For the next five years, the Huns stayed out of Roman sight as they tried to invade the Persian Empire. A crushing defeat in Armenia caused them to abandon this attempt and return their attentions to Europe. In 440, they reappeared on the borders of the Roman Empire, attacking the merchants at the market on the north bank of the Danube that had been established by the treaty. Attila and Bleda threatened further war, claiming that the Romans had failed to fulfill their treaty obligations and that the Bishop of Margus had crossed the Danube to ransack and desecrate the royal Hun graves on the Danube's north bank. They crossed the Danube and laid waste to Illyrian cities and forts on the river, among them, according to Priscus, Viminacium (present-day Kostolac), which was a city of the Moesians in Illyria. Their advance began at Margus, for when the Romans discussed handing over the offending bishop, he slipped away secretly to the Huns and betrayed the city to them.
Theodosius had stripped the river's defenses in response to the Vandal Gaiseric's capture of Carthage in 440 and the Sassanid Yazdegerd II's invasion of Armenia in 441. This left Attila and Bleda a clear path through Illyria into the Balkans, which they invaded in 441. The Hunnish army, having sacked Margus and Viminacium, took Singidunum (modern Belgrade) and Sirmium (modern Sremska Mitrovica) before halting. A lull followed in 442, and, during this time, Theodosius recalled his troops from North Africa and ordered a large new issue of coins to finance operations against the Huns. Having made these preparations, he thought it safe to refuse the Hunnish kings' demands.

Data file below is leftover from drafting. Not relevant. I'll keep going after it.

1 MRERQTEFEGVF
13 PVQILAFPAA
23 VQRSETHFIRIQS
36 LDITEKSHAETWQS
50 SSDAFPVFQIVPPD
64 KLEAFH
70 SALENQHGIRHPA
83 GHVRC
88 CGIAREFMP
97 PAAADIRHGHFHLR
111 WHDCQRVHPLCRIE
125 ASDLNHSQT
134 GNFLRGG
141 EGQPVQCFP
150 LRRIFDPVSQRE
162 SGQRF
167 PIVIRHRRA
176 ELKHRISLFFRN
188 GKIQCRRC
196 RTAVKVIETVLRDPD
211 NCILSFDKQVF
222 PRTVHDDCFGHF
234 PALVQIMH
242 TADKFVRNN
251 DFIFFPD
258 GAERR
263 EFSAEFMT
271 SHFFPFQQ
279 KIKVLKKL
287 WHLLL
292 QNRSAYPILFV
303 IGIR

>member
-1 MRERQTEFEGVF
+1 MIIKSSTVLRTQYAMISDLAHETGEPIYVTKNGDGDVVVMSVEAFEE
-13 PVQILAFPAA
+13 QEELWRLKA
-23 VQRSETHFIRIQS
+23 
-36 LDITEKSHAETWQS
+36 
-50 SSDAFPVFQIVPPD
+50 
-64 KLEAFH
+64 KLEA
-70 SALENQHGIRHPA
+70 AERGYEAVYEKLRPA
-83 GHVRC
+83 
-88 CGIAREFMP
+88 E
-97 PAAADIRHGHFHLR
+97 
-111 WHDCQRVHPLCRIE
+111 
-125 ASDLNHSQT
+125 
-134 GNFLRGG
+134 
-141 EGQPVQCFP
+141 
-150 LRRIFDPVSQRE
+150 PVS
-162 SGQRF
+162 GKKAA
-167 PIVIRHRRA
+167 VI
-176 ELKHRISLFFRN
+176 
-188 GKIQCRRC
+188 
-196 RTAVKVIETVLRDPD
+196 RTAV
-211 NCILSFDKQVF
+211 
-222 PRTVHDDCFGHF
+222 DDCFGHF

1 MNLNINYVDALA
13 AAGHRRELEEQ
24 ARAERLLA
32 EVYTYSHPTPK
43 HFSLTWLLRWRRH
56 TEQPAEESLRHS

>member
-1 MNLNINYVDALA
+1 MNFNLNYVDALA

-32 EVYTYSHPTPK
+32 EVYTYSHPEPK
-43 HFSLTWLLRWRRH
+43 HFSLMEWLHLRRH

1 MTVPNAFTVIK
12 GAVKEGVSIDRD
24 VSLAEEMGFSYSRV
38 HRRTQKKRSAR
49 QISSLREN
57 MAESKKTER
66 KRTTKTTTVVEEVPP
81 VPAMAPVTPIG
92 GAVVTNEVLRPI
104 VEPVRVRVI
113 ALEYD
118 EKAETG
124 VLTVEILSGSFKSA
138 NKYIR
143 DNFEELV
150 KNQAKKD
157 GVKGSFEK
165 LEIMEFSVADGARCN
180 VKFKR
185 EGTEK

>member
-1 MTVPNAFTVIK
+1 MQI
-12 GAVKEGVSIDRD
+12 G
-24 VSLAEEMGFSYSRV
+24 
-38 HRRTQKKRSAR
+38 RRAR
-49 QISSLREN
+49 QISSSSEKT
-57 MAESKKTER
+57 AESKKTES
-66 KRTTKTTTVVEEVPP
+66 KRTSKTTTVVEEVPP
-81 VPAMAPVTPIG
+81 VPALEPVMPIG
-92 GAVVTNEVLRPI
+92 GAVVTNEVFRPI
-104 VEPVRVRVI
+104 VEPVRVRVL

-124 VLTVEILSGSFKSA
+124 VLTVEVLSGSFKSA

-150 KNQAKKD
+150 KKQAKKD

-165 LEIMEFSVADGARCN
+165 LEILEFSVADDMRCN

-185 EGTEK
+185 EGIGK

Attila and Bleda responded by renewing their campaign in 443. Striking along the Danube, they overran the military centers of Ratiaria and successfully besieged Naissus (modern Niš) with battering rams and rolling towers (military sophistication that was new to the Hun repertory), then, pushing along the Nišava, they took Serdica (Sofia), Philippopolis (Plovdiv) and Arcadiopolis (Luleburgaz). They encountered and destroyed the Roman force outside Constantinople and were only halted by their lack of siege equipment capable of breaching the city's massive walls. Theodosius admitted defeat and sent the court official Anatolius to negotiate peace terms, which were harsher than the previous treaty: the Emperor agreed to hand over 6,000 Roman pounds (ca. 1,963 kg) of gold as punishment for having disobeyed the terms of the treaty during the invasion; the yearly tribute was tripled, rising to 2,100 Roman pounds (ca. 687 kg) in gold; and the ransom for each Roman prisoner rose to twelve solidi.